Thursday, August 11, 2005

Ahmad Jan Thirakwa, Tabla wizard

Dr. K.Rohiniprasad

Thirakwa as a young man


The tabla wizard

Even in the prime of one’s youth, Tabla-playing requires stamina and endurance. Ustad Ahmad Jan Thirakwa (1878-1976) defied age and continued to perform solo recitals till the end of his long life. No wonder Palghat Mani Iyer, the great mridangam artist described Thirakwa the reincarnation of Saraswati.

Hailing from Moradabad in Uttar Pradesh, Ahmed Jan learnt vocal music from Mithoo Khan and sarangi from his father Hussain Bux at a young age. Attracted by the tabla playing of Ustad Munir Khan, the boy initially learnt tabla from his uncles before he became a disciple of Munir Khan at the age of 12. Practising nearly 16 hours daily with half-hour breaks and barely six hours of sleep, Ahmed Jan managed the gruelling regimen with the help of nutritious food. As a result his stamina as a performing artiste remained unimpaired till the last year of his life.

Ahmed Jan soon became the favourite disciple of Munir Khan. His fingers on the tabla resembled the feet of a kathak dancer and soon he was called “Thirakwa”. His playing represents the Laliyana style of the Farukhabad gharana to which tabla players like Amir Hussain (nephew of Munir Khan), Nizamuddin Khan, Ghulam Hussain, Shamsuddin and others belong.

After his debut to thunderous ovation at Khetwadi, in Bombay at the age of 16, Thirakwa’s fame spread far and wide and he accompanied the greatest musicians of his time. He was appointed the court-musician of Rampur in 1936. After 30 years of service he became the head of the tabla Faculty and later Professor Emeritus at the Bhatkhande College of Music, Lucknow. Later he became Visiting Professor at the National Centre for Performing Arts and provided inspiration for Nikhil Ghosh's School of Music. He witnessed the pomp and leisurely life in royal courts, where art enjoyed sensitive appreciation and high esteem. With the end of royal patronage, he adapted himself to the hectic tempo of the modern age thus becoming a vital link between two eras in Indian music.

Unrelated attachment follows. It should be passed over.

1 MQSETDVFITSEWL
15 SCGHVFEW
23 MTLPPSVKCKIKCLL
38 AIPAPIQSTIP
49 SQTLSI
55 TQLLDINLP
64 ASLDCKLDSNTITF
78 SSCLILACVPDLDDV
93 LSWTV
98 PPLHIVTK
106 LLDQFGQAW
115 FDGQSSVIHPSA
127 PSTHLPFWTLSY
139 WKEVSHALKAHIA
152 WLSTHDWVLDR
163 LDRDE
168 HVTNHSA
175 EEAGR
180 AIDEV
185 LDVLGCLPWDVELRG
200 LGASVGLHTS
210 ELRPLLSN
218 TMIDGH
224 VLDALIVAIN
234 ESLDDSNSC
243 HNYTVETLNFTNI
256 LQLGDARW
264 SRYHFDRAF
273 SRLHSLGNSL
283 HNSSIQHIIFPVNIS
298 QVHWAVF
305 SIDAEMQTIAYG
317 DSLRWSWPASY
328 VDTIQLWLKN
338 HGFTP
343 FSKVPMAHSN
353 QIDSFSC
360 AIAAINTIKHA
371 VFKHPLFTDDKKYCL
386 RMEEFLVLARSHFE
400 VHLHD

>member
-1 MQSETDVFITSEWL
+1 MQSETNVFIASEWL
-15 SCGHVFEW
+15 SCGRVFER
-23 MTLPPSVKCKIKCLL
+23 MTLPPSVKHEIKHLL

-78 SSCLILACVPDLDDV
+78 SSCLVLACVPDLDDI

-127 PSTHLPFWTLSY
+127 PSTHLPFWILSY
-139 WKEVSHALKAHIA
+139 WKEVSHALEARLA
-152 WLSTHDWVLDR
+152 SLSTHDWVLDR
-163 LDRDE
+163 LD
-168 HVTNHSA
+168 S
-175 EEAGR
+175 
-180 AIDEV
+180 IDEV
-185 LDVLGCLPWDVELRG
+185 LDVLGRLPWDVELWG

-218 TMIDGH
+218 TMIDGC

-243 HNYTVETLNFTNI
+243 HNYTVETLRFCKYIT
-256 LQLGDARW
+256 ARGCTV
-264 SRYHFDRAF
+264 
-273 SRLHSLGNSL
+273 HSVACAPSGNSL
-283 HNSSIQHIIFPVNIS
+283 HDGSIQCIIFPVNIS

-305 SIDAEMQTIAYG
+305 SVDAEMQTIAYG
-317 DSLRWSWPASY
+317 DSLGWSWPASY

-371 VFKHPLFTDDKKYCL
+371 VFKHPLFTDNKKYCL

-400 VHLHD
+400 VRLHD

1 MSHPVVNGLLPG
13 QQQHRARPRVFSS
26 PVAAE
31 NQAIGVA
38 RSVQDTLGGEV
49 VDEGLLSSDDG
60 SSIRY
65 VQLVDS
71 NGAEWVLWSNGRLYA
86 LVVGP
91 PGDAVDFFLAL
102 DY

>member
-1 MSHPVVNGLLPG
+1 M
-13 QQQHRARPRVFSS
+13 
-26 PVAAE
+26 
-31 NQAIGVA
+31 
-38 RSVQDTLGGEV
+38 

A popular and frequent performer on the radio, Thirakwa was constantly in demand at various music conferences all over the country. Though a solo tabla artist, he accompanied maestros like Allahbande Khan, Rajab Ali Khan, Alladiya Khan, Wahid Khan, Allauddin Khan, Bhaskarbuwa Bakhle, Faiyaz Khan, Mushtaq Hussain, Hafiz Ali, Ali Akbar, Bismillah Khan, Begum Akhtar and others. His favourite was Faiyaz Khan. The admiration was mutual as Ustad Faiyaz Khan used to say of other accompanists "Na huva Thirakwa" (Thirakwa is irreplaceable).

Proficient in all the styles of tabla including his favourites Delhi, Farukkabadi as also Poorab and Ajrada, Thirakwa epitomised success due to correct and sincere training, long and continuous years of practice, regular physical exercises, and nourishing food. His fame resulted from his authority on music as well as his dignified and accommodating nature. Thirakwa’s popularity never waned since he practised rigorously, maintaining his unmatched mastery even after he crossed ninety. Although his voice in normal conversation grew shaky with age, he could recite complicated and jaw-breaking tabla-bols and parans with steadiness and strength. His disciples include Lalji Gokhkale, Prem Vallabh, Ghulam Ahmad, Chhote Gokhale, Nikhil Ghosh, Ahmad Ali, Ram Kumar Sharma and others. Honours like the Padma Bhushan came to him naturally. With a wealth of reminiscences and a good sense of humour, Thirakwa could imitate many vocalists as he recounted interesting episodes and anecdotes about the colourful events of the past. He wore black achkan and cap and would appear with blackened moustache, surma-lined eyes and a silver-capped walking stick. His death in Lucknow on the eve of his departure to Bombay saddened all music lovers.



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